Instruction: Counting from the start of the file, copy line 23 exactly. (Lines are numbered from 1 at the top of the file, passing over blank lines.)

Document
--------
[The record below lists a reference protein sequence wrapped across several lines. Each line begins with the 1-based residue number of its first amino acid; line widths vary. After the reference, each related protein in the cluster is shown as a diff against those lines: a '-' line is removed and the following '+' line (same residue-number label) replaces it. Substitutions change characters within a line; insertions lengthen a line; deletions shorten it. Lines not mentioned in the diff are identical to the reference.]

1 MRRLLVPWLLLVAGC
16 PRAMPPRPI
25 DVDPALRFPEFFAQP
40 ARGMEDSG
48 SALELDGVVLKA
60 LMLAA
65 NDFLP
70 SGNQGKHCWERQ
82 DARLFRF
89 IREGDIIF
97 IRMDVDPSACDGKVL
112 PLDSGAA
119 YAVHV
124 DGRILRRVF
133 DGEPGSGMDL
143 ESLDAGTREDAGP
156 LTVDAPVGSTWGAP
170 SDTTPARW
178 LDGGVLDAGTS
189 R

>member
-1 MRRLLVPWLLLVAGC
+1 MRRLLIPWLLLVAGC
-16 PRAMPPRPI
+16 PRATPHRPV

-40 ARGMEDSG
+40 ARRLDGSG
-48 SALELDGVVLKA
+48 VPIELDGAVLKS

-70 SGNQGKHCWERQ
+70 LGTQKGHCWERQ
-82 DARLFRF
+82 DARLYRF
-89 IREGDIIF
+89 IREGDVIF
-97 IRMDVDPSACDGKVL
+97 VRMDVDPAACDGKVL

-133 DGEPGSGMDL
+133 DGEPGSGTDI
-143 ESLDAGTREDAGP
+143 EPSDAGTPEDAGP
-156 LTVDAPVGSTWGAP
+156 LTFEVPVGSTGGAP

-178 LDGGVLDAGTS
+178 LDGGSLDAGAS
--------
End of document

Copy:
-1 MRRLLVPWLLLVAGC